I do believe that gaming of all sorts has the potential to make the world a better place. But the same can be said about all television programming. Potential, it would seem, is not enough. Economics, of course, weigh very heavily on any mass endeavour. How do encourage the development of projects that are intended as tools for social engagement? As Canadians, our first thought will likely be to turn to the various arts councils as our sugar-daddies for social change. This is not the answer. Just as content producers and corporations alike are able to engage an audience beyond the television screen and the shopping mall, the average person now has the soapbox to voice their own aspirations for the world they envision. I now have way more “friends” than I deserve or desire. These “friends” have “friends” and so on, and so on, and so on (1980’s Faberge TV spots). My new “exponential circle of friends” allows for the broadcasting of my campaign to sympathetic and well-connected eyes and ears, who can continue to pass it on. So, why is this not the game? Not immersive enough? Not sufficient escapism from reality? To dangerous to put ourselves, our convictions, on stage. “Dancing is an act of trust.” Maybe we don’t really believe in the world beyond reality? Maybe we think that the only way we can influence or impact anyone or anything is in the real world? Not in the digital. Or maybe not…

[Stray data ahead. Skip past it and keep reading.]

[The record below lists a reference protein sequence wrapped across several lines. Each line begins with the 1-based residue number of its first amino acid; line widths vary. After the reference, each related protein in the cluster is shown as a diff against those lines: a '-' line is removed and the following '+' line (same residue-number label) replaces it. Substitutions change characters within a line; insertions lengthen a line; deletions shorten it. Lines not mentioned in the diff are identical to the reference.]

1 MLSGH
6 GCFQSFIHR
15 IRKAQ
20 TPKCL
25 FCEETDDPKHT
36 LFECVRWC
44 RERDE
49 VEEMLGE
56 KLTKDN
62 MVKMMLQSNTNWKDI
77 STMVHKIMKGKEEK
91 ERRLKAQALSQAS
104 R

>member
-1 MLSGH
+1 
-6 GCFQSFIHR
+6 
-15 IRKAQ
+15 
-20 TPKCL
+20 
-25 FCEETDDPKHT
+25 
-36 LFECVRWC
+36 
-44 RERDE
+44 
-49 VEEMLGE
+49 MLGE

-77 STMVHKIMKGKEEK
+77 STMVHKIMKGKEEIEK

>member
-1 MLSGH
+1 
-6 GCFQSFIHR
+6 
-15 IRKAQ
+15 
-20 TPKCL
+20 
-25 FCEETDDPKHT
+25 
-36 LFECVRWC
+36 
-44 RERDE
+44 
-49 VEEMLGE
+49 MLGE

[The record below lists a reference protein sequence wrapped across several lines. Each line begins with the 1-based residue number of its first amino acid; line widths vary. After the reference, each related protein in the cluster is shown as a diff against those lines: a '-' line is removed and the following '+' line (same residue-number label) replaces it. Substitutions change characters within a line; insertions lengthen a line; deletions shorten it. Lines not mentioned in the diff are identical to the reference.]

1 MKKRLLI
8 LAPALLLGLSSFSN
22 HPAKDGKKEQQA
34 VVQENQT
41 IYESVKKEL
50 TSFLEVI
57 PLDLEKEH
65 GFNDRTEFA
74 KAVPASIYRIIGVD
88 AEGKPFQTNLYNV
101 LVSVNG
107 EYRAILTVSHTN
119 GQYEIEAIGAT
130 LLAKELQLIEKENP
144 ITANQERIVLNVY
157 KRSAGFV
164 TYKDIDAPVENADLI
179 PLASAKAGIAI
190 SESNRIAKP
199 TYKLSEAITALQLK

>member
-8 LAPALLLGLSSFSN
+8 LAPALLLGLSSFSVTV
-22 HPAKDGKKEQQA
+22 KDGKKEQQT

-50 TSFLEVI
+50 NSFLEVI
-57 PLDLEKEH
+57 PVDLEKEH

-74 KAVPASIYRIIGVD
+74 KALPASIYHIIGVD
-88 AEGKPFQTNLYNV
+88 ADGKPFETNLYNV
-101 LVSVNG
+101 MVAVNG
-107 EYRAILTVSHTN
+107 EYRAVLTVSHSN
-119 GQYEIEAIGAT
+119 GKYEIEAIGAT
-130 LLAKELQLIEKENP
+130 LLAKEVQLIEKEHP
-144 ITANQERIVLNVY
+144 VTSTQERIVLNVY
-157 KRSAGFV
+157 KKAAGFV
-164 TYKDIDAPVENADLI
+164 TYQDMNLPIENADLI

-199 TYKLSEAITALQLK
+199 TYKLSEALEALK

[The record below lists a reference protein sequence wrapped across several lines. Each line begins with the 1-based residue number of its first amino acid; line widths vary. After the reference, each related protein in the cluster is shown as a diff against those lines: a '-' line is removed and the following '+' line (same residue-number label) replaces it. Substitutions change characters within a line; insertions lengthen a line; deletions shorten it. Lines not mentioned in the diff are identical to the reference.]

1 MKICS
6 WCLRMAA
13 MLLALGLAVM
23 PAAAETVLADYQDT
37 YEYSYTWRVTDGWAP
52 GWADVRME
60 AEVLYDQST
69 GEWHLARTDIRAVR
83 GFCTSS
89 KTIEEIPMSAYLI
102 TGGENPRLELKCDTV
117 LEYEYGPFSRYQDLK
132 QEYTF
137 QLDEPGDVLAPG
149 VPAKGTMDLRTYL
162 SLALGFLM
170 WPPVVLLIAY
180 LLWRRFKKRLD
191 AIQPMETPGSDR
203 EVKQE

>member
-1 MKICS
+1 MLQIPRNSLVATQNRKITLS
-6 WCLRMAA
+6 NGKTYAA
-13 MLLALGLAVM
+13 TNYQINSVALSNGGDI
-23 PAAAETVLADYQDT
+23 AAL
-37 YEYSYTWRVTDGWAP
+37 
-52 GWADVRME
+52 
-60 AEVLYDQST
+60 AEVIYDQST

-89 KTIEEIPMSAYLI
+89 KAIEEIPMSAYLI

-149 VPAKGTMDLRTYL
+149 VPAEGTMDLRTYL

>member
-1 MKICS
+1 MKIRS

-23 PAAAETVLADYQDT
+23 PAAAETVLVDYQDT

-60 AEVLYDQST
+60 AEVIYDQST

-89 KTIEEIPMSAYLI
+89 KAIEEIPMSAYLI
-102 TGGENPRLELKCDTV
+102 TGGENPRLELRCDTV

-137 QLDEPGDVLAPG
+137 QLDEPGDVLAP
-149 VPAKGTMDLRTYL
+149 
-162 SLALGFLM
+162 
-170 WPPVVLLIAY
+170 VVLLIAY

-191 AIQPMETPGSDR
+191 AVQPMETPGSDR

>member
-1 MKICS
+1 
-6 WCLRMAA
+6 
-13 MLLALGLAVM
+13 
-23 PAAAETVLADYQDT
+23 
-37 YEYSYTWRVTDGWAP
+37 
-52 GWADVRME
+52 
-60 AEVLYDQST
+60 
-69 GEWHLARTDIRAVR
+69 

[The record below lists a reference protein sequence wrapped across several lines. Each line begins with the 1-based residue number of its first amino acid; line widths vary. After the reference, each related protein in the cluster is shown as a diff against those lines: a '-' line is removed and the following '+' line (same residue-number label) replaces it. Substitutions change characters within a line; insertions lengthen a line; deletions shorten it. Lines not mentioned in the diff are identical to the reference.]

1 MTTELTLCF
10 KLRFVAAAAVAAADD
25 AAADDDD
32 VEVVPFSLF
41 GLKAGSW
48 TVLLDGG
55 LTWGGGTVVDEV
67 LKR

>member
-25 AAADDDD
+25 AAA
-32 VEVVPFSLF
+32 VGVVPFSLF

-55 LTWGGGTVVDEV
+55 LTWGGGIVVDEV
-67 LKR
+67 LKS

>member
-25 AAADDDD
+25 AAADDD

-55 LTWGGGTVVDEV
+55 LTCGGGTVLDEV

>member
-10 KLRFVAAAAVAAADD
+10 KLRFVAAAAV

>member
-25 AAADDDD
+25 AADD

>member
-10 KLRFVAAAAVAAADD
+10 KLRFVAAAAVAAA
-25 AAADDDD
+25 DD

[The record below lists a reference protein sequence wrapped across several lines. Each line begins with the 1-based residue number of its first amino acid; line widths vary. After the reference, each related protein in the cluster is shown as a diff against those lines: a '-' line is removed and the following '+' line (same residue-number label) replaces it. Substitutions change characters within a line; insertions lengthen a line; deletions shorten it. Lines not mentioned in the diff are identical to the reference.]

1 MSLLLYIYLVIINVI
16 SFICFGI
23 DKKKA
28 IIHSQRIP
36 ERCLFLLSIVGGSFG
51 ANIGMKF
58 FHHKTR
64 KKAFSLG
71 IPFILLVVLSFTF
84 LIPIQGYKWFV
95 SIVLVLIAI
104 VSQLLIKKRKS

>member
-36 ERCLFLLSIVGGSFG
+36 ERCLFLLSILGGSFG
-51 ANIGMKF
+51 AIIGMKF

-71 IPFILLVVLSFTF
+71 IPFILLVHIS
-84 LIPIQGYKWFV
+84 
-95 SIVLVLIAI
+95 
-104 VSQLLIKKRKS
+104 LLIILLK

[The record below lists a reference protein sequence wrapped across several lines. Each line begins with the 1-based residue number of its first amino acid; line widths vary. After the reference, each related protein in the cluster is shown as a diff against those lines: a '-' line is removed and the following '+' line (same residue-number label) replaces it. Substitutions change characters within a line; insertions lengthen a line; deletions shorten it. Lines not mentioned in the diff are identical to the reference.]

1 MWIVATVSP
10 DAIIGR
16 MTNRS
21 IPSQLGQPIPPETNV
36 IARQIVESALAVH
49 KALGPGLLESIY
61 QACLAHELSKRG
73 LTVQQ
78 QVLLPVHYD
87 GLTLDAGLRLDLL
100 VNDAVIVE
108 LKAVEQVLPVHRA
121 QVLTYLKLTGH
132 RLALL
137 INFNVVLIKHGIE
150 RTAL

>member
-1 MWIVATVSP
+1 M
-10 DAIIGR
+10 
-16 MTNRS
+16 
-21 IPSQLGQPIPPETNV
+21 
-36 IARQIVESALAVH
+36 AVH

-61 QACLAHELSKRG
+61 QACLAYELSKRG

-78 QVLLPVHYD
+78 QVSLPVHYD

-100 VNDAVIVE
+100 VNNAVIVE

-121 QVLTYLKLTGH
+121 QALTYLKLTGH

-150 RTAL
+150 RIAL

5. sshad January 30 2013 @ 11:03 am

    Can games change anything in the real world?

    I want to answer this with a few questions. How many films have you watched in the past year that made you actually do something about the real world problems? The feelings of rage, happiness, and satisfaction channelled through the expressive medium, even at their best, are ephemeral. This has nothing to do with the capacities of the medium rather it is the incapacity of our cultural and economical structure that cripples such possibilities for a “positive change”. I think we could take this discussion into aesthetic and politics and whether any work of art (video games, films, or paintings) can have a real social and political consequence.

    I do think however that video games can have expressive possibilities, and thus they can evoke emotions and express things in their own terms/language. The idea of catharsis that Jay Bolter is talking about in his article can very much be applied to games because games much like film can evoke intense emotions in their subjects, I would argue even more effectively than films. The reason is that unlike films, games don’t just show us the unfolding of an action through scripts and actors. Games simulate our presence in the action. This simulation makes our emotional response more intense (more real), compare to watching a film or reading a novel.

    The power of video games resides in their ability to simulate our experience. And this computer mediated simulation has long been used in the real world scenarios, mostly in military of course (like training soldiers, design interactive environment for drone pilots, and …) One might argue that the use of games in military is “positive change” too? I think it all depends on what we might mean by the “positive change” or how we might interpret the terms “change” and “real world”.

  6. damncontrol January 30 2013 @ 7:14 pm

    Seems like games can have an influence on behaviour but we may want to act with trepidation in trying to impose too much behaviour modification, the road to hell … and all that. I figure be the change you want to see in the world is about as far as any of us should go when trying to influence others.